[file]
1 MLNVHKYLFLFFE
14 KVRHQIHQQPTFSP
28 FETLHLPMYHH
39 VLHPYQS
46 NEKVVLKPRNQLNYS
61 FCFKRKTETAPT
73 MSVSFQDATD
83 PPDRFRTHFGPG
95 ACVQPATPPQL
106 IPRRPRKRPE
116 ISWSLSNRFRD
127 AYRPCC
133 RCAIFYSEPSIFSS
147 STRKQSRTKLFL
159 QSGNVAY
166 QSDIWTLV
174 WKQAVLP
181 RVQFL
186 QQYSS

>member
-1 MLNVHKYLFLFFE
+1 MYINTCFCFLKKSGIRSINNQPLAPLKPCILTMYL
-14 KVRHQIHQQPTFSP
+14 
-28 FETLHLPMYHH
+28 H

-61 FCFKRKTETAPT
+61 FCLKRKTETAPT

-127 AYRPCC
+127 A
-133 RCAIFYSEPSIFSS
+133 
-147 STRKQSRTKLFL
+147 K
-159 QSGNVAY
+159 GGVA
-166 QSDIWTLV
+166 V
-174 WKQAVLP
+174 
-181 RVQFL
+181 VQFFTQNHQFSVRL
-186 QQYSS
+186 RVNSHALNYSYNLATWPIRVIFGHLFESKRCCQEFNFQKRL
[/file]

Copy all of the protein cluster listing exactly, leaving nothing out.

1 MLNVHKYLFLFFE
14 KVRHQIHQQPTFSP
28 FETLHLPMYHH
39 VLHPYQS
46 NEKVVLKPRNQLNYS
61 FCFKRKTETAPT
73 MSVSFQDATD
83 PPDRFRTHFGPG
95 ACVQPATPPQL
106 IPRRPRKRPE
116 ISWSLSNRFRD
127 AYRPCC
133 RCAIFYSEPSIFSS
147 STRKQSRTKLFL
159 QSGNVAY
166 QSDIWTLV
174 WKQAVLP
181 RVQFL
186 QQYSS

>member
-1 MLNVHKYLFLFFE
+1 MYINTCFCFLKKSGIRSINNQPLAPLKPCILTMYL
-14 KVRHQIHQQPTFSP
+14 
-28 FETLHLPMYHH
+28 H

-61 FCFKRKTETAPT
+61 FCLKRKTETAPT

-127 AYRPCC
+127 A
-133 RCAIFYSEPSIFSS
+133 
-147 STRKQSRTKLFL
+147 K
-159 QSGNVAY
+159 GGVA
-166 QSDIWTLV
+166 V
-174 WKQAVLP
+174 
-181 RVQFL
+181 VQFFTQNHQFSVRL
-186 QQYSS
+186 RVNSHALNYSYNLATWPIRVIFGHLFESKRCCQEFNFQKRL